On Monday, “a girl admitted to a hospital in West Bengal with polio-like symptoms sparked worries that India’s battle against polio may not be over yet,” the Wall Street Journal’s “India Real Time” blog reports, noting, “The suspected polio case … comes just two weeks after the WHO removed India from the list of countries where polio is endemic” (Stancati, 3/14). “‘It is a suspected case of polio. In medical parlance, the symptoms are called acute flaccid paralysis. The patient is under observation,’ Kumar Kanti Das, superintendent of Baruipur Subdivisional Hospital, [where the girl was admitted,] told the local Hindustan Times newspaper,” the Guardian writes (Burke, 3/13).
VOA News examines polio vaccination efforts in Pakistan, where “authorities say national pride is now at stake for polio eradication and they are hoping to overcome years of setbacks from natural disasters, misinformation and war.” Though health workers hold eight nationwide vaccine campaigns each year, reaching each child is challenging because of fighting in some regions; migration; public mistrust of the vaccine; and inadequate clean water and sanitation, which allows the polio virus to thrive, according to VOA (Padden, 3/20).
Though Pakistani officials said Monday there has been a significant decline in the number of families refusing polio vaccination in the country, almost a half million children did not receive the immunization, Agence France-Presse reports. “The number of refusing families has declined (44 percent) from 80,330 during the first national polio round held in January to 45,122 in October,” according to a joint statement from the WHO, the U.N., and the Pakistani government, the news agency writes. “The success achieved notwithstanding, every unvaccinated child constitutes a major challenge,” Elias Durry, WHO senior coordinator for polio eradication, said, according to the news agency. Shahnaz Wazir Ali, a senior adviser to the prime minister, said, “We need to take adequate steps to ensure that the number of children missed for reasons other than refusals is also brought down,” AFP writes. Polio remains endemic in Afghanistan, Nigeria, and Pakistan, where 30 cases have been recorded so far this year, the news agency notes (10/22).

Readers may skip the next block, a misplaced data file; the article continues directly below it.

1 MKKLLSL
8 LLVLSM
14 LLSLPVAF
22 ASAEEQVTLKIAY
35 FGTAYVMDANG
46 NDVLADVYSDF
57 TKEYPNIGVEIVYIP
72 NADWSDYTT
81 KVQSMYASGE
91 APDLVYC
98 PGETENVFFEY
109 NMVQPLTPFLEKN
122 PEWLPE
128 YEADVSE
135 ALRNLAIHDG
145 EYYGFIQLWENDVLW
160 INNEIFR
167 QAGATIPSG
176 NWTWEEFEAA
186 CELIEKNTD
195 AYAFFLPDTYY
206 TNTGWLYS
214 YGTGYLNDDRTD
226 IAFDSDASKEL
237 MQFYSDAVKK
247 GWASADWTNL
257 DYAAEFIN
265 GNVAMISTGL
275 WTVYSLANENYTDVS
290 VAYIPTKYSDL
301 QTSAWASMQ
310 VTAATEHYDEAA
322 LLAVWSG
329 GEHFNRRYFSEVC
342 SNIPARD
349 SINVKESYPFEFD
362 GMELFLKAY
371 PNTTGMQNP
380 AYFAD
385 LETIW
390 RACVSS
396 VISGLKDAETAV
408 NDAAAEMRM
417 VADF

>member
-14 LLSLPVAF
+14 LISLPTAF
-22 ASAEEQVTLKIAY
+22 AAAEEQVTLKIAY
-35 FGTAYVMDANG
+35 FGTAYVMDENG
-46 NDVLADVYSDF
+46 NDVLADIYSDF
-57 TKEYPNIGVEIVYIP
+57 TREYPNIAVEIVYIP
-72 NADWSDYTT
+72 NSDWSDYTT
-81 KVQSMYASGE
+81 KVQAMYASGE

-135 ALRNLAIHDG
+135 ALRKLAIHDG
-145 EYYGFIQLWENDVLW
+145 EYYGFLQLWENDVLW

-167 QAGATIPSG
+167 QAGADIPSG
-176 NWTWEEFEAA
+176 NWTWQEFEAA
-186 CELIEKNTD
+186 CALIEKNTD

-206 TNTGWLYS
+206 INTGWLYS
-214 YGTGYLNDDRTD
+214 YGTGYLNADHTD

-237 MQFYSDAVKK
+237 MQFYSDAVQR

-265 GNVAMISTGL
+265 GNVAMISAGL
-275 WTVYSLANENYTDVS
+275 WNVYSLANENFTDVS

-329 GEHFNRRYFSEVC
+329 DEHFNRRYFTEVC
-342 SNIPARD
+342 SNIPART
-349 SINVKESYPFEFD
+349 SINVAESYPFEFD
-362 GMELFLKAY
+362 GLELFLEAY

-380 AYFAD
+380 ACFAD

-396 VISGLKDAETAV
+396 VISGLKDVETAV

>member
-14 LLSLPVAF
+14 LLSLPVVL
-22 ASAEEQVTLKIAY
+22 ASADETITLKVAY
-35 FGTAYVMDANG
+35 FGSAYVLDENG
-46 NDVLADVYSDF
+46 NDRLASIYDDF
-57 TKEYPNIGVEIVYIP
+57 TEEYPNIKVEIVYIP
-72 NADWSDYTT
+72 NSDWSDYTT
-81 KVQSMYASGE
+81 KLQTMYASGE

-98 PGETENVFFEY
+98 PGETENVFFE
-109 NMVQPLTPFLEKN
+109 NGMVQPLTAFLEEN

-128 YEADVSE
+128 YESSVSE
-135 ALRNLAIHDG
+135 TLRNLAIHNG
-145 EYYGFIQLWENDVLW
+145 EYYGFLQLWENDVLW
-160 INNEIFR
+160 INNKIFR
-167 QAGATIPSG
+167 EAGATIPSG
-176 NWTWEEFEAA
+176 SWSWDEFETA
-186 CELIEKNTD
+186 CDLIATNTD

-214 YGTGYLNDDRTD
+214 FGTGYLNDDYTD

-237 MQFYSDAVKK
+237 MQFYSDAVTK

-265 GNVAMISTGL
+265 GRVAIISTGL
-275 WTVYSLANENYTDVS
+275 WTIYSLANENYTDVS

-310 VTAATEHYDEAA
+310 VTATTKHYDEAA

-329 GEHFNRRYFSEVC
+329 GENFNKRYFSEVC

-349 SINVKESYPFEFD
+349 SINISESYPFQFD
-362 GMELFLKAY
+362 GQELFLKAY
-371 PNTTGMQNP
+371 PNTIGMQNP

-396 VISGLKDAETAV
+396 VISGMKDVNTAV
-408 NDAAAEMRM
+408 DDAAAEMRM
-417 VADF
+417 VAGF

“Last month, U.N. Secretary-General Ban Ki-moon convened a group of global leaders, including [Bill & Melinda Gates Foundation Co-Chair] Bill Gates and heads of state of polio-affected countries, to renew the commitment to eliminate polio,” William Keenan, executive director of the International Pediatric Association, and Robert Block, president of the American Academy of Pediatrics, note in the Huffington Post’s “Global Motherhood” blog. “This show of solidarity reminds us that the fight is not finished,” they write, and continue, “Armed with effective vaccines, pediatricians, partner organizations and front-line workers around the globe have eliminated 99 percent of all new polio cases.” They state, “We can’t afford to lose sight of this remaining one percent of polio cases.”
NPR’s “Shots” blog reports on efforts to eradicate polio in Nigeria. “[N]orthern Nigeria is the only place in the world where polio cases are increasing,” the blog writes, noting, “As of Sept. 1, it had recorded 90 polio cases in 2012 — or nearly three times as many as in the same period last year.” The blog highlights the city of Kano in northern Nigeria, which “has been called the ‘epicenter’ of the current polio outbreak,” and where “remnants of the paralyzing disease are visible even on its streets.” “Vaccination campaigns are regular fixtures here,” the blog writes, adding, “In the past few years, religious leaders in this region have gone from opposing vaccination to requiring it.”